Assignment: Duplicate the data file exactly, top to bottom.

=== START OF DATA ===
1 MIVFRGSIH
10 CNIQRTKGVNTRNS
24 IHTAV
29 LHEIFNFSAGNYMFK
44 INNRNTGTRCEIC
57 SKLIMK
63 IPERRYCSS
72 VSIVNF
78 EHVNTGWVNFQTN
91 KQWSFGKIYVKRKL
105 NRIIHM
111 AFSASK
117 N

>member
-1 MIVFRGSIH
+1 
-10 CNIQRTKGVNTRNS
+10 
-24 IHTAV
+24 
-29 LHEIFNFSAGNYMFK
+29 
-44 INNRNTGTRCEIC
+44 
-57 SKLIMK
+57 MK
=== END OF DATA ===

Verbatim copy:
1 MIVFRGSIH
10 CNIQRTKGVNTRNS
24 IHTAV
29 LHEIFNFSAGNYMFK
44 INNRNTGTRCEIC
57 SKLIMK
63 IPERRYCSS
72 VSIVNF
78 EHVNTGWVNFQTN
91 KQWSFGKIYVKRKL
105 NRIIHM
111 AFSASK
117 N

>member
-1 MIVFRGSIH
+1 
-10 CNIQRTKGVNTRNS
+10 
-24 IHTAV
+24 
-29 LHEIFNFSAGNYMFK
+29 
-44 INNRNTGTRCEIC
+44 
-57 SKLIMK
+57 MK